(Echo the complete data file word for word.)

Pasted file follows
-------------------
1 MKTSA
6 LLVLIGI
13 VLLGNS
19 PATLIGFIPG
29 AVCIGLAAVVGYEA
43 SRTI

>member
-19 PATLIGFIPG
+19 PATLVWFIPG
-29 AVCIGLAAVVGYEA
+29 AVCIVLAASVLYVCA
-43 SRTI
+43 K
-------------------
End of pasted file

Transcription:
1 MKTSA
6 LLVLIGI
13 VLLGNS
19 PATLIGFIPG
29 AVCIGLAAVVGYEA
43 SRTI

>member
-19 PATLIGFIPG
+19 PATLVWFIPG
-29 AVCIGLAAVVGYEA
+29 AVCIVLAASVLYVCA
-43 SRTI
+43 K